Another advantage for both types of diabetes is that the OneTouch Via allows users to easily take additional boluses, for small snacks or hyperglycemic episodes that would otherwise require a new injection.
In study data shared at the 2016 American Diabetes Association Meeting, users wearing the OneTouch Via reported injecting mealtime insulin 50% more often than they had previously done with pen or vial, and 88% of them reported that they worried less about forgetting insulin injections.
Unlike the V-Go, the Via can be worn for 3 days and stores up to 200 units (the V-Go stores only 36units and must be changed every day). Also unlike the V-Go, the Via only replaces mealtime insulin and should be used in conjunction with basal (long-acting) insulin.
The Rocky Road Ahead
As the marketing efforts for inhaled insulin and the Valeritas V-Go have shown, replacing mealtime insulin injections in market and mindshare isn’t as easy as one would expect.
While 75% and 100% of providers in the previously mentioned study preferred the Via over insulin pens and insulin syringes respectively, providers in the community can be slower to adopt and more wary of newer technologies.
Also, adhesive patches and wearable devices are not the ideal solutions for all people. Patients can develop skin reactions to the adhesive or feel burdened when a device is stuck to their body, no matter how small.
Perhaps in light of these concerns, the OneTouch Via had been previously slated for release in early 2017, but now might face delays in light of JnJ’s recent intentions to explore the sale of their diabetes division.
The diabetes community has been set ablaze after UnitedHealthcare announced an agreement for Medtronic devices to be the “preferred” in-network, durable medical equipment (DME) provider of insulin pumps. Starting July 1, 2016, UnitedHealthcare patients will be funneled toward using a Medtronic insulin pump instead of offerings from manufacturers like Tandem and Animas.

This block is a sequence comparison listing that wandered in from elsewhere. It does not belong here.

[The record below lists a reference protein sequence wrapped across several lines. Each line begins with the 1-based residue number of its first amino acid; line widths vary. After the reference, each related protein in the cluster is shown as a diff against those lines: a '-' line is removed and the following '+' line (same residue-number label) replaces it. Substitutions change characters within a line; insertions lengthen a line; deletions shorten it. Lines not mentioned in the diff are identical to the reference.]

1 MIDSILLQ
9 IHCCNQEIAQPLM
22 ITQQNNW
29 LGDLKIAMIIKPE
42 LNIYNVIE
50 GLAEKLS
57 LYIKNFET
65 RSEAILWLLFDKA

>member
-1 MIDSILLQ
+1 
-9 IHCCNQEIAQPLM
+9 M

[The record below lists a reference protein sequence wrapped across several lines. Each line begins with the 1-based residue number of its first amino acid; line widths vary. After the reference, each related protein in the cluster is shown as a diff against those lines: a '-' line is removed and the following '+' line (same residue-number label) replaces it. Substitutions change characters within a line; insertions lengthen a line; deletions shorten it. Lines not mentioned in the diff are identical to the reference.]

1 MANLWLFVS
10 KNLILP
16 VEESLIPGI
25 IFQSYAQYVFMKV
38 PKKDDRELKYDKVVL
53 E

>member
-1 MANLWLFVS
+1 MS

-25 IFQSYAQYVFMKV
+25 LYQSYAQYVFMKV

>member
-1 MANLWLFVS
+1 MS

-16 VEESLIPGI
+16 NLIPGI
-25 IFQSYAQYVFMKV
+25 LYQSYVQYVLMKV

Many diabetes advocates have eloquently voiced their outrage and have been rallying under the hashtags #MyPumpMyChoice and #AccessMatters, and I strongly echo their sentiment that this policy puts “profits before patients”. It’s unacceptable, and both UnitedHealthcare and Medtronic deserve any negative publicity that results from such a short-sighted decision.
To add another layer to the discussion, though, what I find particularly insightful about the controversy is that it highlights the distinction between medication and medical technology. I rarely blink an eye when my patient has to switch brands of insulin, so why is it such a big deal when they have to switch brands of insulin pumps?
Technology is Intensely Personal
Whether it’s Apple vs Samsung, Xbox vs Playstation, Nikon vs Canon, or BMW vs Mercedes, fierce loyalties are found among their users. Beautiful photos of phones and smartwatches adorn billboards across the city, evoking emotions such as envy and desire in a way that no medication can.